By: Precious Mills
BASSETERRE, St.Kitts– A former senior official of the St. Christopher and Nevis Police Force says that “it is strange” that police officers delivered a letter requesting immediate retirement to the home of the now ex Chief Medical Officer (CMO) 58-year-old Dr. Patrick Martin.
“They do have messengers at Government Headquarters so all I can say for now is that it is strange”, he said in response to this reporter who questioned the type of delivery method used.
This latest controversy concerning Dr. Martin and the government comes one year after he was apparently forced on pre-retirement leave amidst the hot topic of a stem cell research scandal.
On Thursday 16th June, 2016 he had received a letter at 3:00 P.M indicating that he was to go on leave effective midnight.
Dr. Martin had discovered a stem cell project operating at the private ward of the Joseph N. France General Hospital without his approval and consequently ordered a Brazilian physician, not licensed to work in St. Kitts, off the hospital’s compound.
The letter requesting his leave from work came within 24 hours of that scandalous incident.
Such became a widely debated topic for many people including members of the opposition St.Kitts-Nevis Labour Party.
Shortly following Dr. Martin’s pre-retirement leave, the hospital’s Chief of Staff, Dr. Cameron Wilkinson, was appointed as the Acting CMO before Dr. Hazel Laws took up the post in September 2016.
Now, on Tuesday this week (25th July), Dr. Martin, via a press statement informed that he had received a letter some 11 days before which pushed his scheduled retirement four months early.
“Through your kind auspices, I wish to inform the general public that my retirement from the public service, originally scheduled for November 2017, has been brought forward to Friday 14 July 2017. The instruction to retire “with immediate effect” was received by way of letter delivered to me at my private residence by two police officers at around 330pm that same day,” he disclosed.
The letter was signed by Mrs. Torfrida Rochester, Chief Personnel Officer, Human Resource Management Department, Office of the Prime Minister, according to Dr. Martin who also indicated that “Matters arising are being addressed by my attorneys.”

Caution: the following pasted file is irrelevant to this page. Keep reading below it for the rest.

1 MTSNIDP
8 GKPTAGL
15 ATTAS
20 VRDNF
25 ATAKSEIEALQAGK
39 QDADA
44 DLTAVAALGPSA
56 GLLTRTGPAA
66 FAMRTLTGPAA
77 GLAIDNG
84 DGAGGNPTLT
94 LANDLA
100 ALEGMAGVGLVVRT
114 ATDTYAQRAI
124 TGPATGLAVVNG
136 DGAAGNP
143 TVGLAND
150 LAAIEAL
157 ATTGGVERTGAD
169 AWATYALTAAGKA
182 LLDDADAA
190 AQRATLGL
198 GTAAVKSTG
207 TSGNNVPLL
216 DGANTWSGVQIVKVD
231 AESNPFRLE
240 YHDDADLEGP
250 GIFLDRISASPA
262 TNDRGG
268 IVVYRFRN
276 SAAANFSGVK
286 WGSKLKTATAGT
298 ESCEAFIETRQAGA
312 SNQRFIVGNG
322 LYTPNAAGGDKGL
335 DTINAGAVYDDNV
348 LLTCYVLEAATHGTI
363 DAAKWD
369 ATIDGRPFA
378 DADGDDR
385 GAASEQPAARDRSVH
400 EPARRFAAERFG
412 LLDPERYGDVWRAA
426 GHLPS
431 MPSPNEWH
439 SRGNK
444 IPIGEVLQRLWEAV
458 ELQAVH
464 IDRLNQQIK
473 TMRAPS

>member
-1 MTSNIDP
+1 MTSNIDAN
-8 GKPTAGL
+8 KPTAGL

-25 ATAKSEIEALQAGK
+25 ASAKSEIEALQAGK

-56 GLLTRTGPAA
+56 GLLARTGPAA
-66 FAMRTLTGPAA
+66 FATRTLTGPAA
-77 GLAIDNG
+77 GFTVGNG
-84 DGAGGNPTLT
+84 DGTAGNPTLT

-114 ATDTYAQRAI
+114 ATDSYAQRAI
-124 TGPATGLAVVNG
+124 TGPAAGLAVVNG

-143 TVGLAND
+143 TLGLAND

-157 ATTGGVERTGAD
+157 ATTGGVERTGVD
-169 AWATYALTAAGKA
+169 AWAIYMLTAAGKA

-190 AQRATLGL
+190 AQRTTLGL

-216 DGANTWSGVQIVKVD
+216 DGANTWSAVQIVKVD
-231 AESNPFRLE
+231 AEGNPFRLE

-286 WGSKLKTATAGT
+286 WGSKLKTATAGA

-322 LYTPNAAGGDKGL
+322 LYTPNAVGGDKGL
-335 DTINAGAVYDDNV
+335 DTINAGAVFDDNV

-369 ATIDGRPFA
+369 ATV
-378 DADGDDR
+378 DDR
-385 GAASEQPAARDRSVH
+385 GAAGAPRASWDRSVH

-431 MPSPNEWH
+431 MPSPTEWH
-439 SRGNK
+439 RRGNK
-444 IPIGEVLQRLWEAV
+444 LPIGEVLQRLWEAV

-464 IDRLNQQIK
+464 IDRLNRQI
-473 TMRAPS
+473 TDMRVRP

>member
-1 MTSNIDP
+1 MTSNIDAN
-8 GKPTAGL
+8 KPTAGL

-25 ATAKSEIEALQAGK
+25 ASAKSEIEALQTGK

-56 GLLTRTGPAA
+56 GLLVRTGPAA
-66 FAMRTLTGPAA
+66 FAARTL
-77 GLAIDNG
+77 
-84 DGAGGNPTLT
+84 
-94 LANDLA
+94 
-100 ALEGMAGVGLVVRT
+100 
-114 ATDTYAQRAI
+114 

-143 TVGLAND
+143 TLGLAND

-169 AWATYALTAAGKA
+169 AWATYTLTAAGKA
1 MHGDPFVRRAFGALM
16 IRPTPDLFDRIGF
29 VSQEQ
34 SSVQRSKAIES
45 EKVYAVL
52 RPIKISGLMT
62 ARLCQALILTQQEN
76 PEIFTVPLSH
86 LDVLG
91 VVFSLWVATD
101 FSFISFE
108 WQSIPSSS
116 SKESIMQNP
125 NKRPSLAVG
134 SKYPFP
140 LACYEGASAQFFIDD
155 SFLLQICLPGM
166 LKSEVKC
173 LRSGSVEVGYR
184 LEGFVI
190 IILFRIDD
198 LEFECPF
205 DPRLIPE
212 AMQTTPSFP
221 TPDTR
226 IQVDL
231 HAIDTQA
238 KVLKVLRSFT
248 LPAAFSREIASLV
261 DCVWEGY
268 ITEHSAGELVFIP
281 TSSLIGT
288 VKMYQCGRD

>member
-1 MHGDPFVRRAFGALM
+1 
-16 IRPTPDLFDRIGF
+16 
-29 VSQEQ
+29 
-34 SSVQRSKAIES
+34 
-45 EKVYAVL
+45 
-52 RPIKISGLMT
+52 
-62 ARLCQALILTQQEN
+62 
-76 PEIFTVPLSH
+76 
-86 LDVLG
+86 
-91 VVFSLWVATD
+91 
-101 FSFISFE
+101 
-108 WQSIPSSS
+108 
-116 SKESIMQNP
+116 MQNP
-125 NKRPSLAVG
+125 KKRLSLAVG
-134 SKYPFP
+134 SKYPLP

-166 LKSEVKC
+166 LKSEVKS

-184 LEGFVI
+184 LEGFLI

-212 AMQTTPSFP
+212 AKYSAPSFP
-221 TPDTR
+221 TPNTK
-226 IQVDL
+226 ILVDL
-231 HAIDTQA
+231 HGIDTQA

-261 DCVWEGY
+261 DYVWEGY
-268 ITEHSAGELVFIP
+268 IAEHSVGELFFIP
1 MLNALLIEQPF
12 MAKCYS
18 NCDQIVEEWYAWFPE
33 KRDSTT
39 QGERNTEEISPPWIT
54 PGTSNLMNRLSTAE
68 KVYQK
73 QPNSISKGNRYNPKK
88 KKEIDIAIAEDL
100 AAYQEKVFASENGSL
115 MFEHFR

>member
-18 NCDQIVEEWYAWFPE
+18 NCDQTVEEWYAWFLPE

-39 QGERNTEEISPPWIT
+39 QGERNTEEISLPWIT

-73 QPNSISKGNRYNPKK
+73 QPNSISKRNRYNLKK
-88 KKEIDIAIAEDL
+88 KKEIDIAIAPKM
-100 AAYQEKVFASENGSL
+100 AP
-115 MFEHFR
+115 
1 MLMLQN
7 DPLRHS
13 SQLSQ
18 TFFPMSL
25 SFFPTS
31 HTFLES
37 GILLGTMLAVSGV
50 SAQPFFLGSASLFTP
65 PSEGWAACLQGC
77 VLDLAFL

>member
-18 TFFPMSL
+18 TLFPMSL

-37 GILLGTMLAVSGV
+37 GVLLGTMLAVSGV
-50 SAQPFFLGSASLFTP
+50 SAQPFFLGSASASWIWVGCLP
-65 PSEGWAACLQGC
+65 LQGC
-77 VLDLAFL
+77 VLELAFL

He added: “The Chief Medical Officer is a very senior post in the public service. As such, significant personnel changes warrant timely public disclosure. Therefore, noting the absence to date of an official statement, I reiterate that I am no longer the substantive holder of the post of Chief Medical Officer of the Federation effective Friday 14 July 2017.”
As a civil servant, Dr. Martin had been working past the mandatory age of retirement set at 55.
In his written address to the media, he expressed that he was honoured to have taken up the post in 2004.
“I was honoured to take up the mantle of CMO in October 2004. This health leadership post is demanding especially in a country with very limited resources. All that was achieved was due entirely to the guidance of and the collaboration with colleagues in population health and clinical medicine, at home and the region.
He continued: “It has been a pleasure and privilege to work within and across departments, sectors and borders to advance health policies, programs and services. The intellectual battles, successes and friendships are treasured memories. Appreciation is extended to the successive governments, ministers of health and officials in national and regional health entities for the opportunities provided to serve my beloved country and region.”
Additionally, Dr. Martin told that he will continue to be available to the media and others on matters of health and development, and related subjects.